With 20 minutes left, Wenger finally took off the disappointing Alexi Iwobi, ineffective nearly throughout, and put on Pierre-Emerick Aubameyang, who had strangely started on the bench given he is cup-tied for Thursday’s match. The effect was dazzling as the Gabon forward combined with Alexandre Lacazette and Aaron Ramsey. The combination will be hard for Wenger to walk away from. He’s just put it together after years of persevering with Olivier Giroud.
There was a touch of fortune about the goal which put Arsenal ahead again. Ramsey turned a cross into the area, Aubamayeng did not stretch for it perhaps confusing Hammers defender Declan Rice and the ball rolled all the way into the far corner, deceiving Joe Hart.
Arsene Wenger now has two home matches left at the Emirates
Before West Ham could reach for Andy Carroll, they were 3-1 down as Aubamayeng played in Lacazette to blast the ball past Hart from acute angle and with the aid of a slight deflection. Lacazette benefited again from the unselfish passing a few minutes later to book his second goal. Ramsey and Aubamayeng combined before slipping it central to Lacazette who stepped inside and pushed the ball in. It was a picture to explain why Lacazette had been chased by Wenger for so long before capturing his signature last summer. The scoreline may have been flattering, but there had been flashes of how its all supposed to work.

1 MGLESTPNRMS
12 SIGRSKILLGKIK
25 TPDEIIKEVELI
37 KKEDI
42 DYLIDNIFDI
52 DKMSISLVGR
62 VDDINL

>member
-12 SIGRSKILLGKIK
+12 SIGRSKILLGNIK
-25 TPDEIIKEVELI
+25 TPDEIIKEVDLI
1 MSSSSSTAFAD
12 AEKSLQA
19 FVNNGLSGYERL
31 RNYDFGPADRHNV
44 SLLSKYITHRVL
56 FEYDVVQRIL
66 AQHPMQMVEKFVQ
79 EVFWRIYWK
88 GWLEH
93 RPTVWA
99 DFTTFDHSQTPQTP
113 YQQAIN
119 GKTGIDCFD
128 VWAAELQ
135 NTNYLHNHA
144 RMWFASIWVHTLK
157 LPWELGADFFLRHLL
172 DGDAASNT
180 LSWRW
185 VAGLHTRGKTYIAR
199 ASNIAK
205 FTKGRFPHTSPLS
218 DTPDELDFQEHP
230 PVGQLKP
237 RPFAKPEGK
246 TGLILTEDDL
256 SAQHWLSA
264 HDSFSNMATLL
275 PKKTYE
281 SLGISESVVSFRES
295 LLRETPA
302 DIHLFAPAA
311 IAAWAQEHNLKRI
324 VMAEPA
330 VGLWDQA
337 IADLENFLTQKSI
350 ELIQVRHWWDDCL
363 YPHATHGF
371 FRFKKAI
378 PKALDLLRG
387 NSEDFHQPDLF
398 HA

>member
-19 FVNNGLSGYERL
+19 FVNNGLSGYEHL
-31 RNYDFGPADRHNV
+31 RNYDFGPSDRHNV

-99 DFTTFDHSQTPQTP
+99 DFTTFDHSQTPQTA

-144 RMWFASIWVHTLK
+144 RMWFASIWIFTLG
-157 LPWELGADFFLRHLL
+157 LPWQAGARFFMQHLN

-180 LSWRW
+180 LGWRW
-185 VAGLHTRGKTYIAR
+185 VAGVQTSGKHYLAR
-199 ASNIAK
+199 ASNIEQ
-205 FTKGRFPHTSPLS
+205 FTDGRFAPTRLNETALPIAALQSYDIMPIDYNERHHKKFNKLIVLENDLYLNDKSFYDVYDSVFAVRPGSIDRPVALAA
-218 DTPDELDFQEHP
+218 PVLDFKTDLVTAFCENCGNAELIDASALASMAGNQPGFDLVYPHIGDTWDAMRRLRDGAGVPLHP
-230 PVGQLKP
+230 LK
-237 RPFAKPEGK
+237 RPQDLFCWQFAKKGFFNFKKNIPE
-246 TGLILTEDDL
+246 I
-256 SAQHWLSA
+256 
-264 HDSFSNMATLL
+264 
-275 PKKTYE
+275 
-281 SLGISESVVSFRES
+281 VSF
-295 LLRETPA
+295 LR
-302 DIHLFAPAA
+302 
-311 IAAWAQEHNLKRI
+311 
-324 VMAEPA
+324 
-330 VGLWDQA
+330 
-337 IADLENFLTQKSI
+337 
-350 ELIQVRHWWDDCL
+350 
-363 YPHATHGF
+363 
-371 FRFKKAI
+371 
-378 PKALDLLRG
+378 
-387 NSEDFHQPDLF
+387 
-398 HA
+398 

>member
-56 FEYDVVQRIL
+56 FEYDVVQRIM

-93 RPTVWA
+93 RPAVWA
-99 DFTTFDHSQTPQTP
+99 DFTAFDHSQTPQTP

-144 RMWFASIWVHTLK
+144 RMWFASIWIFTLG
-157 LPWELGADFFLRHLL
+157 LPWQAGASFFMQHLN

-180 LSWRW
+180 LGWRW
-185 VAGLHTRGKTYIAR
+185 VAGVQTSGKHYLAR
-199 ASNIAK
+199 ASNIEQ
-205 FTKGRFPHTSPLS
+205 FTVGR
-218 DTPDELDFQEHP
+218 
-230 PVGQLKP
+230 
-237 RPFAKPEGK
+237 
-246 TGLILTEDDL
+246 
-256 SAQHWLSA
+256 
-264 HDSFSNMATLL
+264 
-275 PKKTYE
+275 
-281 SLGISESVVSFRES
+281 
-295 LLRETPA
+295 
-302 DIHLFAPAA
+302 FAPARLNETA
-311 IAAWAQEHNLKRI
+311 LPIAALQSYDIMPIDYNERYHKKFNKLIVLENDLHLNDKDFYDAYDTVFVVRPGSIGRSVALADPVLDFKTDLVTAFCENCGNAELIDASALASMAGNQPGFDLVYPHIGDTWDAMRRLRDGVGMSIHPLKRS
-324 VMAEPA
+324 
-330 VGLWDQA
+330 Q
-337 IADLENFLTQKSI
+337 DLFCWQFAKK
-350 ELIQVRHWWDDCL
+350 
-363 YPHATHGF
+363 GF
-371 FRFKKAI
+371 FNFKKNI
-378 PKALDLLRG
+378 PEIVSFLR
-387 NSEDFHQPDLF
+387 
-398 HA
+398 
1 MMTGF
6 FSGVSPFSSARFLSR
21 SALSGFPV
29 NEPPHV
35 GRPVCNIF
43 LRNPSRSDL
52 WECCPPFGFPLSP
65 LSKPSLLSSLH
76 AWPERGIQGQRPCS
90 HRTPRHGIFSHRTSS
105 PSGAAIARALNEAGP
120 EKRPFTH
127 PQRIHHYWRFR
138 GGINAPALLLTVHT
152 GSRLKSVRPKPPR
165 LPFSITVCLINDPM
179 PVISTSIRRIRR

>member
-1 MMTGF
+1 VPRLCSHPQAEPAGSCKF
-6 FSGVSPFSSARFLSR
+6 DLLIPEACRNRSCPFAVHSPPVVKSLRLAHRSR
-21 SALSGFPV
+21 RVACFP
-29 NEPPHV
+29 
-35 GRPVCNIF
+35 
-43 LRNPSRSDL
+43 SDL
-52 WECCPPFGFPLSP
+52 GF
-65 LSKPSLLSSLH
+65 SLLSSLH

Wenger, facing the press afterwards, said he did not want to talk about the circumstances around his resignation statement, how he had reached the decision and why. Pressed about the emotion of this milestone week, however, he stumbled into a mention of fan unrest, which he then seemed to instantly regret, appealing to the press conference that he did not want his mild comments converted into “silly headlines”.
“Personally I believe this club is respected all over the world, much more than in England, and that our fans did not give the image of unity I want at the club all over the world and that was hurtful,” he had said. “I feel this club has a fantastic image and, for me, that is absolutely vital. We can speak and speak and speak but sport is about winning and losing and you [the supporters] have to accept you will lose games, even when I will not be here anymore. But it is about something bigger than just winning or losing and that was always a worry: how the club is perceived worldwide, for kids playing in Africa, China and America and the dreams it can create for young children who want to play football.”
ARSENAL: Ospina, Bellerin, Monreal, Mustafi, Koscielny, Elneny (Maitland-Niles), Xhaka, Iwobi (Aubameyang), Ramsey, Welbeck (Chambers), Lacazette
Subs not used: Holding, Macey, Mertesacker, Nelson
WEST HAM UNITED: Hart, Masuaku, Zabaleta, Rice, Ogbonna, Cresswell, Kouyate, Noble, Fernandes, Joao Mario, Arnautovic
Subs not used: Cullen, Evra, Hugill, Adrian